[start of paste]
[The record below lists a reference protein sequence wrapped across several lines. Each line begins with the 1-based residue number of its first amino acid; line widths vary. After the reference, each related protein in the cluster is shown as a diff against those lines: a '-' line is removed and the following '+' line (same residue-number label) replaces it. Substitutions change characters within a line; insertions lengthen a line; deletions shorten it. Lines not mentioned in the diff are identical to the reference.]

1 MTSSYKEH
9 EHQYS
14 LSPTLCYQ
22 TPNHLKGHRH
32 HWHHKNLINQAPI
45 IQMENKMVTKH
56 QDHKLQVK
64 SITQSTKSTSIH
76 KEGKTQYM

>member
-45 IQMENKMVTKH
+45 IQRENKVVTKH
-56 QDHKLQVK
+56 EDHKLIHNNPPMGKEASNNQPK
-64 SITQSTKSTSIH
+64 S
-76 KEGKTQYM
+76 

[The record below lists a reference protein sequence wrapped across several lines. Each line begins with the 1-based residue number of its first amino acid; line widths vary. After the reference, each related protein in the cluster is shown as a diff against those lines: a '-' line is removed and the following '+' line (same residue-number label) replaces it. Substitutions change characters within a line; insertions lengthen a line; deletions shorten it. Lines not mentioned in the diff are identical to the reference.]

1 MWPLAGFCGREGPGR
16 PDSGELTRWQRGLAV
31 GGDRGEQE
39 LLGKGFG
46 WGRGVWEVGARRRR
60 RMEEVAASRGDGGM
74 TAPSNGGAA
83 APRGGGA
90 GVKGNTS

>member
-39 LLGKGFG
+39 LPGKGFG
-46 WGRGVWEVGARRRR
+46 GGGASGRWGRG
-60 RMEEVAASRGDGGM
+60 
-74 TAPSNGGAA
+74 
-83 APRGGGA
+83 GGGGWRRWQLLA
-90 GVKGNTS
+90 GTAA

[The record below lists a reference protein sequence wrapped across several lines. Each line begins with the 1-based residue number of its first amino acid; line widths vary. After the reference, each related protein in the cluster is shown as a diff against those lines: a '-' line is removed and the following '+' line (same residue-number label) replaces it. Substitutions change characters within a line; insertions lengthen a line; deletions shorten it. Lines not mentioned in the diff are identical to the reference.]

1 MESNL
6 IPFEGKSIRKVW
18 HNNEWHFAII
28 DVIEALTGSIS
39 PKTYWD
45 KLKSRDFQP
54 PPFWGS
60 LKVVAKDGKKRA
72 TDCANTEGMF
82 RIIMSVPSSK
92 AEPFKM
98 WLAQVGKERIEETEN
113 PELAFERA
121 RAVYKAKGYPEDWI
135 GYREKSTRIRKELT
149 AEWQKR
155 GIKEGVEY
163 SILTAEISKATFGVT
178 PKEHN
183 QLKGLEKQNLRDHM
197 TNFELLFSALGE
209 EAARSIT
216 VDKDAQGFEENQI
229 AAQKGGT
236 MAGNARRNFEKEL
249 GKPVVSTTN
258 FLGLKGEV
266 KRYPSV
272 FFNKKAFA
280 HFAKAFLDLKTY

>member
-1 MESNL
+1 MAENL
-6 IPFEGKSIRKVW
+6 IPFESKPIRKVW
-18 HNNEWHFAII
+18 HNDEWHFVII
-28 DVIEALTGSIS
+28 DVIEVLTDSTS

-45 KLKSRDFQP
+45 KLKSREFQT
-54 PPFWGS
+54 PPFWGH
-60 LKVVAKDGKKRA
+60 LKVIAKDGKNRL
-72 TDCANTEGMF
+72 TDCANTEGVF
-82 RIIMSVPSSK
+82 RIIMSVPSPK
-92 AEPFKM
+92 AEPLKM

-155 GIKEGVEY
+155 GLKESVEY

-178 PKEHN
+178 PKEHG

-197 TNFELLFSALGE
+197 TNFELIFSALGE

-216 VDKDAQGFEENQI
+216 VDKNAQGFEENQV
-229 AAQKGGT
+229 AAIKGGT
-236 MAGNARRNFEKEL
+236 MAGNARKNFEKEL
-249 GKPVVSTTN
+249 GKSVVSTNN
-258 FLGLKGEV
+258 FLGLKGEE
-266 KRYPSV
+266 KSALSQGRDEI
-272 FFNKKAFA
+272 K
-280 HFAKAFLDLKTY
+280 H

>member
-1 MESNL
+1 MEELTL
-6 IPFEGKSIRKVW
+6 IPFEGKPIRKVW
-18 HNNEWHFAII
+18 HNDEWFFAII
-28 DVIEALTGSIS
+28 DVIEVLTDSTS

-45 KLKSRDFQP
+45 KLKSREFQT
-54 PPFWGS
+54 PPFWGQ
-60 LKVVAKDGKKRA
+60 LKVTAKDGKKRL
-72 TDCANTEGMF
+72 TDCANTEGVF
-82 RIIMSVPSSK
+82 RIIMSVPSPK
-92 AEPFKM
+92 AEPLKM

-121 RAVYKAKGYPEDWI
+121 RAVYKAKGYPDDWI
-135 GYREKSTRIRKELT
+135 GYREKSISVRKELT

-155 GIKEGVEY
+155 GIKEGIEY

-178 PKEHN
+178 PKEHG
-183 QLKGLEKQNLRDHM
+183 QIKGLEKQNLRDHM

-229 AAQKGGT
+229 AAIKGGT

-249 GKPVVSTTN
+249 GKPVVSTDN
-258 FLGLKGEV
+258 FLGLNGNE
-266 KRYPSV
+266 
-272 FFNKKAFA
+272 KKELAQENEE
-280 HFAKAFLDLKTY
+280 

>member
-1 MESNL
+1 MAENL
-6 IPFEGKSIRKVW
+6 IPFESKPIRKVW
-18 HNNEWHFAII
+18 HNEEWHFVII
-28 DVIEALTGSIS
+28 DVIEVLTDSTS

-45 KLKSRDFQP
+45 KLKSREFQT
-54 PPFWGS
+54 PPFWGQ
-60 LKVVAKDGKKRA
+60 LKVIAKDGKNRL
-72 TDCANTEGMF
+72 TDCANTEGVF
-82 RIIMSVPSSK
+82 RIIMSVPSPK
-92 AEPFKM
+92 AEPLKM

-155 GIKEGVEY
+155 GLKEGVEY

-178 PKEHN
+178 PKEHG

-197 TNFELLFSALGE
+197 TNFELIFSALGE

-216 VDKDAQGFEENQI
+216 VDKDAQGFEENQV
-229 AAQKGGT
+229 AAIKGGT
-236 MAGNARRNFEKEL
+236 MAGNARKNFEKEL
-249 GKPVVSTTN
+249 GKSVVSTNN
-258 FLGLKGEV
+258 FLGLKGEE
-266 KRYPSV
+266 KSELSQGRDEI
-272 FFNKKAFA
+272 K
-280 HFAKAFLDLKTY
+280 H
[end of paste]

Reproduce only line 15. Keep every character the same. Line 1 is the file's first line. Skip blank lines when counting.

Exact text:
+56 EDHKLIHNNPPMGKEASNNQPK